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All over the earth the faces of all living things have been created by Mother earth with great tenderness.
Luther Standing Bear (cited in DeMallie 1985: 288)
At night, outside, I watch the constellations move across the curve of black sky. The Great Hand moves toward the horizon. This is the hand that offers help for the souls of the dead to step on the path commonly called the Milky Way, or the way of nurturance. This is where they begin their journey along this Path of Spirits to the world of souls. In Greek astronomy this hand would be a part of the constellation called Orion, but we have many different skies, all held with equal respect. I like the compassion offered by the Hand to the dead.
Indigenous astronomies vary for different indigenous nations. My Navajo sister, Nancy Mary Boy, uses a travelling planetarium to teach others the Navajo sky world. What is most fascinating to me in her stories of the night sky is the constellation called The Feather. When The Feather touches earth, lightning strikes. Lightning wakes the beetles, the bears, every sleeping creature dwelling inside their dens of winter earth. They emerge into the time of rising plants. Farther north, people say two constellations must come together to create this same lightning that opens the season of spring.
To validate a fat intake questionnaire (FIQ) developed to assess habitual dietary intake while focusing on the assessment of detailed fatty acid intake including total trans unsaturated fatty acids (TUFA).
An 88 food item/food group FIQ was developed using a meal pattern technique. Validation was achieved by comparison with dietary intake assessed by a modified diet history (DH) in a cross-over design. Eighty-four individuals supplied adipose tissue biopsies for linoleic acid and total TUFA analysis as an independent validation of the FIQ and DH.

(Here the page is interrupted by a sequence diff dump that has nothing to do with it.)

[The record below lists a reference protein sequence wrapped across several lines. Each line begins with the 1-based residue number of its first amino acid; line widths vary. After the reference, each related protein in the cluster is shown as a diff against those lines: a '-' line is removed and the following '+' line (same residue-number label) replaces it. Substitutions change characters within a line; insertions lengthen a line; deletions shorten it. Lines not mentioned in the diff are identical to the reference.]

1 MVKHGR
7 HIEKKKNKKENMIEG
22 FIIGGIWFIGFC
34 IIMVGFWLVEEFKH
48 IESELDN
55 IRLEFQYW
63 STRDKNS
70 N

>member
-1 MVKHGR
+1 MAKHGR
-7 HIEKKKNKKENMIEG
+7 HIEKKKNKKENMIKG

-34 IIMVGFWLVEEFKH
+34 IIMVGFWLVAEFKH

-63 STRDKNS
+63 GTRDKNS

Medical Centre, Dublin Airport, Republic of Ireland.
One hundred and five healthy volunteers (43 females and 62 males aged 23–63 years).
Significant correlations (P < 0.0005) were achieved for intakes of energy (0.78), total fat (0.77), saturated fat (0.77), monounsaturated fat (0.63), polyunsaturated fat (0.73), TUFA (0.67) and linoleic acid (0.71) assessed by the FIQ compared with the DH. Linoleic acid intake assessed by the FIQ and the DH was significantly correlated with adipose tissue concentrations (r = 0.58 and 0.49, respectively; P<0.005); however, total TUFA intake was poorly correlated with adipose tissue concentrations (r = 0.17 and 0.10 for FIQ and DH, respectively).
The FIQ compared favourably with the DH in assessing habitual diet, in particular fatty acid intake. In addition, the FIQ was successfully validated against the linoleic acid composition of adipose tissue, an independent biomarker of relative fatty acid status. The FIQ could therefore be used as an alternative to the DH as it is a shorter, less labour-intensive method.
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